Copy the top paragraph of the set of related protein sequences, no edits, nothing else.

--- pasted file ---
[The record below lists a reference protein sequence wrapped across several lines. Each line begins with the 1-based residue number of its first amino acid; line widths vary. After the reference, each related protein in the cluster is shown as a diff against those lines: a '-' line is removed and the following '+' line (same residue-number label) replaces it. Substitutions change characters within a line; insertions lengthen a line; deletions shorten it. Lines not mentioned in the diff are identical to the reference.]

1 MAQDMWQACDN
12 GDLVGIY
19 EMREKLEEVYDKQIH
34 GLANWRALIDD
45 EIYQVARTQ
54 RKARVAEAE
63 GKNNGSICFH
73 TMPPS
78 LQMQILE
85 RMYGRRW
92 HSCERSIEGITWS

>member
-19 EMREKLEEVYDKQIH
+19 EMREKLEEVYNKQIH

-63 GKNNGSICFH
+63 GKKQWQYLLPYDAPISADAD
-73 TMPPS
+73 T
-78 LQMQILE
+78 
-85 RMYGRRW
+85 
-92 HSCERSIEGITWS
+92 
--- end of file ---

[The record below lists a reference protein sequence wrapped across several lines. Each line begins with the 1-based residue number of its first amino acid; line widths vary. After the reference, each related protein in the cluster is shown as a diff against those lines: a '-' line is removed and the following '+' line (same residue-number label) replaces it. Substitutions change characters within a line; insertions lengthen a line; deletions shorten it. Lines not mentioned in the diff are identical to the reference.]